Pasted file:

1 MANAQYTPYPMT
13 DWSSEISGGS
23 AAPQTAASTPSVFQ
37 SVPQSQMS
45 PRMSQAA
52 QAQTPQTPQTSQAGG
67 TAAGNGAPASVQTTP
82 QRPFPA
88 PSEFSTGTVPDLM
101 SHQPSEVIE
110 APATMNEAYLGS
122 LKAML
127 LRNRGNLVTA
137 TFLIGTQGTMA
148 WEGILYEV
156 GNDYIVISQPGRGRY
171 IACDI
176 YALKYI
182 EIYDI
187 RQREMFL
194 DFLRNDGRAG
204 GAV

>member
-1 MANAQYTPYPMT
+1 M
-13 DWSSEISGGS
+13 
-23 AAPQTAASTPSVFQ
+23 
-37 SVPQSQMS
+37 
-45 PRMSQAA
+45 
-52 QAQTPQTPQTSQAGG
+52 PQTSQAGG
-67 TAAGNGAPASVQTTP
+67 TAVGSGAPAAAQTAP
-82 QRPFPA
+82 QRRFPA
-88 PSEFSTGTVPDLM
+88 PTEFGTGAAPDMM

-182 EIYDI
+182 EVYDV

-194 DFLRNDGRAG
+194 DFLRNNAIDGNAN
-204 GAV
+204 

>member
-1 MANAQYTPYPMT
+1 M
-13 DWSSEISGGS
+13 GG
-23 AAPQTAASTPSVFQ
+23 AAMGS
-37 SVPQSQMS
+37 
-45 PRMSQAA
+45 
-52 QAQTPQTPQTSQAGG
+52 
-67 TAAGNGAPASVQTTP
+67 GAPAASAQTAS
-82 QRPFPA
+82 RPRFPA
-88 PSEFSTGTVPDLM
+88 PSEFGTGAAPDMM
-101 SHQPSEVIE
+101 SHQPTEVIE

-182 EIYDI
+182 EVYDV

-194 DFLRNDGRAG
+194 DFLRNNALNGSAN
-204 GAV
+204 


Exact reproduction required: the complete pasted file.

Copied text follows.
1 MANAQYTPYPMT
13 DWSSEISGGS
23 AAPQTAASTPSVFQ
37 SVPQSQMS
45 PRMSQAA
52 QAQTPQTPQTSQAGG
67 TAAGNGAPASVQTTP
82 QRPFPA
88 PSEFSTGTVPDLM
101 SHQPSEVIE
110 APATMNEAYLGS
122 LKAML
127 LRNRGNLVTA
137 TFLIGTQGTMA
148 WEGILYEV
156 GNDYIVISQPGRGRY
171 IACDI
176 YALKYI
182 EIYDI
187 RQREMFL
194 DFLRNDGRAG
204 GAV

>member
-1 MANAQYTPYPMT
+1 M
-13 DWSSEISGGS
+13 
-23 AAPQTAASTPSVFQ
+23 
-37 SVPQSQMS
+37 
-45 PRMSQAA
+45 
-52 QAQTPQTPQTSQAGG
+52 PQTSQAGG
-67 TAAGNGAPASVQTTP
+67 TAVGSGAPAAAQTAP
-82 QRPFPA
+82 QRRFPA
-88 PSEFSTGTVPDLM
+88 PTEFGTGAAPDMM

-182 EIYDI
+182 EVYDV

-194 DFLRNDGRAG
+194 DFLRNNAIDGNAN
-204 GAV
+204 

>member
-1 MANAQYTPYPMT
+1 M
-13 DWSSEISGGS
+13 GG
-23 AAPQTAASTPSVFQ
+23 AAMGS
-37 SVPQSQMS
+37 
-45 PRMSQAA
+45 
-52 QAQTPQTPQTSQAGG
+52 
-67 TAAGNGAPASVQTTP
+67 GAPAASAQTAS
-82 QRPFPA
+82 RPRFPA
-88 PSEFSTGTVPDLM
+88 PSEFGTGAAPDMM
-101 SHQPSEVIE
+101 SHQPTEVIE

-182 EIYDI
+182 EVYDV

-194 DFLRNDGRAG
+194 DFLRNNALNGSAN
-204 GAV
+204 